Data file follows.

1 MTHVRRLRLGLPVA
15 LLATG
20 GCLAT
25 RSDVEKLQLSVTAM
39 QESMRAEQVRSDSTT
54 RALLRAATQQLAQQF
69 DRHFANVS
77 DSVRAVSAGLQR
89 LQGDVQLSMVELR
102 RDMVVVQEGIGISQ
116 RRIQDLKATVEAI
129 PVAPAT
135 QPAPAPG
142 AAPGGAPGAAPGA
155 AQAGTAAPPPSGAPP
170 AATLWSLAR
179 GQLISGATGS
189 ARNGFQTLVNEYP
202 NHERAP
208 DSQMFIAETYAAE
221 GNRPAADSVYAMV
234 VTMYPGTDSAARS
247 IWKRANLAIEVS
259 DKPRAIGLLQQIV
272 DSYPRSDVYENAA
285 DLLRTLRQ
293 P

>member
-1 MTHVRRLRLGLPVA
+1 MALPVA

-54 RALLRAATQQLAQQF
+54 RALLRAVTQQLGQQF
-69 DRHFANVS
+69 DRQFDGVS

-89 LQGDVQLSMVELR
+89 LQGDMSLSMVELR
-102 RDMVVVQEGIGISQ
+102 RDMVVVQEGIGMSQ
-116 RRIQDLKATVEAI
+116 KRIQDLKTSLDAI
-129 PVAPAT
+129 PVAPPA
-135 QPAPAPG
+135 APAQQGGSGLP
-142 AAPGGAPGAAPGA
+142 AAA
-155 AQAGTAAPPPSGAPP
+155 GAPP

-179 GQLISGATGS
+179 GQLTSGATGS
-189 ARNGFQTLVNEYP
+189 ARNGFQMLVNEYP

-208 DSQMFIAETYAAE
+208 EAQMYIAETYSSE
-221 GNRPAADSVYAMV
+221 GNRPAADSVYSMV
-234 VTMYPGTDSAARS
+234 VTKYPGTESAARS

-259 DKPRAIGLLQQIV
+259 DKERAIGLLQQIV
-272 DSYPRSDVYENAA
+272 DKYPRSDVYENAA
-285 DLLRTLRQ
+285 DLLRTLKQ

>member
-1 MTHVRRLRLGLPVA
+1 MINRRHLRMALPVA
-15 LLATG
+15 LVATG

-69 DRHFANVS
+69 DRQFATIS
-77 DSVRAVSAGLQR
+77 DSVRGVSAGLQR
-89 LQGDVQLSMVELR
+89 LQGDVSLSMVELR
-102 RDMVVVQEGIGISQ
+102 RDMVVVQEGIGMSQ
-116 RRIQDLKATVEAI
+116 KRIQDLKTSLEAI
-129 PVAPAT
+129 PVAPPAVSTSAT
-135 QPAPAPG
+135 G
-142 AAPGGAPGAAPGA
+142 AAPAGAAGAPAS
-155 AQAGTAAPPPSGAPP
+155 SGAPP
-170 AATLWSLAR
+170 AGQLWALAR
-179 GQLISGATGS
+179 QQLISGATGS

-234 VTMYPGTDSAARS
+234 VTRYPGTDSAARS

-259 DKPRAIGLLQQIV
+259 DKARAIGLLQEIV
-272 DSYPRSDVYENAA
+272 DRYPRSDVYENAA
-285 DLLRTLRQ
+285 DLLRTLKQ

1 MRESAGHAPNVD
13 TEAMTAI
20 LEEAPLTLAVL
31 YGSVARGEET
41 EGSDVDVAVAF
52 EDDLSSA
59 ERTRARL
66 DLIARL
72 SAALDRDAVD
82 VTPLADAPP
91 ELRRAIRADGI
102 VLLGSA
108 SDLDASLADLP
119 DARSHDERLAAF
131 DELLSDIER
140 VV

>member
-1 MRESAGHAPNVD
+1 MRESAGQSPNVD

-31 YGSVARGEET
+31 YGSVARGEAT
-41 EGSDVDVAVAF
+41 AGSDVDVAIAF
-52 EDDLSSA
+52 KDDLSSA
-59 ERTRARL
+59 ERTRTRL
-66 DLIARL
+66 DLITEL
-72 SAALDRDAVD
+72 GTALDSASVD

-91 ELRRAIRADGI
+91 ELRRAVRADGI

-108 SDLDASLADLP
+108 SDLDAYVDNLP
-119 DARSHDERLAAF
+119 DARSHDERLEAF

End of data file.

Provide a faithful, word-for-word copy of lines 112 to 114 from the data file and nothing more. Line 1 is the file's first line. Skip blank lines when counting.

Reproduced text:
108 SDLDASLADLP
119 DARSHDERLAAF
131 DELLSDIER